Seed Libraries and Exchanges: The conversation concluded with a discussion about seed libraries and exchanges. These community-driven initiatives provide platforms for sharing and acquiring seeds, fostering a culture of abundance and sustainability. Bill emphasized the importance of community involvement and encouraged the sharing of seeds grown organically. While not all seeds available in these libraries might be organic, the focus on diversity and adaptation remains paramount.

Navigating the sea of available information on seed saving and gardening can be overwhelming, but by focusing on local knowledge, simplifying your approach, and seeking out experts, you can enhance your skills and make a meaningful impact in your community. Engaging with resources such as books, seed libraries, and online courses can provide a well-rounded education, further enriching your journey towards self-reliance and sustainability. Remember, the beauty of seed resources lies in their ability to connect us to the Earth and each other, reminding us of the power of shared knowledge and community engagement.

Our Statement on Human Rights

The Great American Seed Up was solely created for the purposes of hosting a unique seed education & bulk purchasing event and to promote seed resiliency in our community. At this time, several recent events are highlighting very serious Human Rights concerns, bringing them to the forefront of national conversations and rightly keeping them there. As a team, we are heartbroken and devastated by what is happening in our country.

Individually we strive to be respectful, inclusive, and fair in all areas of our lives. Our separate businesses and nonprofits are focused on making a positive difference in our communities and as far as our voices can carry. We strongly feel the right to healthy food is important to everyone. Up to this point, we have chosen not to bring our collective organizations into political discussions because we did not feel it was appropriate.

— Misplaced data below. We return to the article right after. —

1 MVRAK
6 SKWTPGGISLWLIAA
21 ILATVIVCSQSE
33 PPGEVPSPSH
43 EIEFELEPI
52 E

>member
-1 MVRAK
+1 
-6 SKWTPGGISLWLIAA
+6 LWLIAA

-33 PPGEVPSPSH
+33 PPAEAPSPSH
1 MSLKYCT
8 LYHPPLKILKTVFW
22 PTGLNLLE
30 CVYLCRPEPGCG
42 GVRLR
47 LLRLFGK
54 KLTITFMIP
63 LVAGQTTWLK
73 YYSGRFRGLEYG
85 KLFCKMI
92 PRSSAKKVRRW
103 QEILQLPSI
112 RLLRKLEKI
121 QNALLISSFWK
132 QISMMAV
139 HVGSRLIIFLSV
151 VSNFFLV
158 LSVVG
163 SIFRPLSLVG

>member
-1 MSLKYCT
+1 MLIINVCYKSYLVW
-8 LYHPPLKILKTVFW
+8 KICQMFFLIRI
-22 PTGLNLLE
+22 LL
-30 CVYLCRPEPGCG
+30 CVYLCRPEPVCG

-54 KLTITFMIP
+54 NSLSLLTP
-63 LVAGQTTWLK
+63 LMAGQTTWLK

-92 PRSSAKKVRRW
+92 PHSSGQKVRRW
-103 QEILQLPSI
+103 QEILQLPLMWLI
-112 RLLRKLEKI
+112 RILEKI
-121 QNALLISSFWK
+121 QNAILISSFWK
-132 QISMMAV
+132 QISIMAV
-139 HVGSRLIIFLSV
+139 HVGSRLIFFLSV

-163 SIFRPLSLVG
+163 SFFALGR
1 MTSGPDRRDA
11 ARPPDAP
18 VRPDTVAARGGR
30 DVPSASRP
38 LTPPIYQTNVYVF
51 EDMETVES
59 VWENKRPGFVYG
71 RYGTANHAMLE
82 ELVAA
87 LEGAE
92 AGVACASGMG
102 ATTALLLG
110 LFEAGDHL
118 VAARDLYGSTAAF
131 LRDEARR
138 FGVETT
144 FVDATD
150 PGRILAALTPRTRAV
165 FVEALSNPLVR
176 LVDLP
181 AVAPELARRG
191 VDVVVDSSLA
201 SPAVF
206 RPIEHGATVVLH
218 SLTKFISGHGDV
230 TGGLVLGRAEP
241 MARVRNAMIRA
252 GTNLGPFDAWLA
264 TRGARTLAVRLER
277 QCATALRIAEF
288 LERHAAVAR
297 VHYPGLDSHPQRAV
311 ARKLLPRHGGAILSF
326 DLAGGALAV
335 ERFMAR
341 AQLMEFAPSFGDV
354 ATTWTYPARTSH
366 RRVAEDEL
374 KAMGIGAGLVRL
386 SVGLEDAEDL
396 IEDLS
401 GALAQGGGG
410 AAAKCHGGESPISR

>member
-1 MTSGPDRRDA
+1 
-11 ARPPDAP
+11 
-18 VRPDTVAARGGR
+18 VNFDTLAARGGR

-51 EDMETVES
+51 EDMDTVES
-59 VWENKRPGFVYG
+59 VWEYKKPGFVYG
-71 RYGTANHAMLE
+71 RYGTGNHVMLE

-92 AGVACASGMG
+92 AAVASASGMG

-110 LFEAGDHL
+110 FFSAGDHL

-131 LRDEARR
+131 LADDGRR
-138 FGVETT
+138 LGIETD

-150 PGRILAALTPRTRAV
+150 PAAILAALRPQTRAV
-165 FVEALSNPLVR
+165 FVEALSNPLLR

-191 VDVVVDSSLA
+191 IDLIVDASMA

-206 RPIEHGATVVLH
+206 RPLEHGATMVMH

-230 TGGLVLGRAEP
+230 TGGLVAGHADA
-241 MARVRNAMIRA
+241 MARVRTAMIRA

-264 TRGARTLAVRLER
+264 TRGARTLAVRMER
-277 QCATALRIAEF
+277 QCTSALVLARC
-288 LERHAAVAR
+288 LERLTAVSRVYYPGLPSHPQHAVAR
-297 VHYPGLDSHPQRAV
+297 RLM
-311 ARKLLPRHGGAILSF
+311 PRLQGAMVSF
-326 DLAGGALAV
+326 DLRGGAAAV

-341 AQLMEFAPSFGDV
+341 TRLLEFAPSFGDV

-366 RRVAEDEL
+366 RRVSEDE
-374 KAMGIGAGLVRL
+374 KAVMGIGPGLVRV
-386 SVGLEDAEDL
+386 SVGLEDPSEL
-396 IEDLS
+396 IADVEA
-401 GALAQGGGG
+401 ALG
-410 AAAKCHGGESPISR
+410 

That being said, we feel it is important to establish our position on the conversation about human rights.

“If you are neutral in situations of injustice, you have chosen the side of the oppressor.”
Desmond Tutu
We stand against the racial inequities that are pervading our country. We stand for just treatment of all our fellow citizens and recognize that too many are marginalized too often. We call out to our elected local and national representatives to institute the policies that will clearly halt and rectify this pervasive disease of systemic racism.

To people of color in our communities: We may never fully understand what it is like to live in your shoes, but we are listening. We understand our privilege and will stand up with you, because we value who you are, the importance of your presence, and what you contribute to our community at large.

To our entire urban farming community: Please, add your voice to the movement to empower access to basic human rights and dignity in America and across the world. Become more informed and involved.

How to help: The Rocky Mountain Seed Alliance letter to their members listed many organizations that are making a difference in the lives of people of color, and suggested readings that offer enlightenment on how we got to this current state. The Urban Farm’s Statement on Human Rights listed several organizations that can help marginalized communities in their quest for a healthier food system, as well as several podcasts with some inspiring interviews. Please explore as many as you can and support the ones that resonate with you.

What we are doing: As a group, for many years we have been working with different individuals and organizations in the southwest and across the country who are committed to improving their local food system. We are delighted to announce that our special guest for the 2020 Great American Seed Up is Darren Chapman from Tiger Mountain Foundation. His story and the mission of his organization are critical at so many levels as they help challenged communities through their community gardens and education programs for youth and adults. These programs give purpose, increase healthy food access, reduce recidivism, and provide job skills. Please join us in supporting him and his foundation.

Our goal is to expand The Great American Seed Up and share it with communities across the nation. We believe this can make a difference in food insecure communities, and will improve resilience for all that it touches. We welcome anyone who wants to connect with us about making that happen in their community.

We offer this statement to you to establish where we stand on the issue of human rights. We will continue in our mission to create food resiliency through seed knowledge, as it is critical during this time of food system supply disruption.


The Great American Seed Up Team

If you have any thoughts, questions or concerns, please email us at: